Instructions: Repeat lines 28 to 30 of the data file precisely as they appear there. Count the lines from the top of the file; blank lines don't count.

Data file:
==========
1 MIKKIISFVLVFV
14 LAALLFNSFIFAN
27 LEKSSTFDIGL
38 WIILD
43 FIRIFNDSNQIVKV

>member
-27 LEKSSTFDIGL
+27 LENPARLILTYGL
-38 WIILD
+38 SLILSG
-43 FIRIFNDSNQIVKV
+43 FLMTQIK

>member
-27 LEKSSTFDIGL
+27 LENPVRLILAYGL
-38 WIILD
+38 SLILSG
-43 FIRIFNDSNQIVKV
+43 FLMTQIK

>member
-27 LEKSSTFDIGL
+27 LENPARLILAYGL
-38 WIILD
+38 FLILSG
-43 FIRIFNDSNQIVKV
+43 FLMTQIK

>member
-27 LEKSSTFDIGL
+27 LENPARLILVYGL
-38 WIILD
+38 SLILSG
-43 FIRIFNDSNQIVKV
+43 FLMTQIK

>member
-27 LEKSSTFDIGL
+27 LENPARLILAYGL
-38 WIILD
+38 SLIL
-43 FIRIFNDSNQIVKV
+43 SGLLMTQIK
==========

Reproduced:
-27 LEKSSTFDIGL
+27 LENPARLILVYGL
-38 WIILD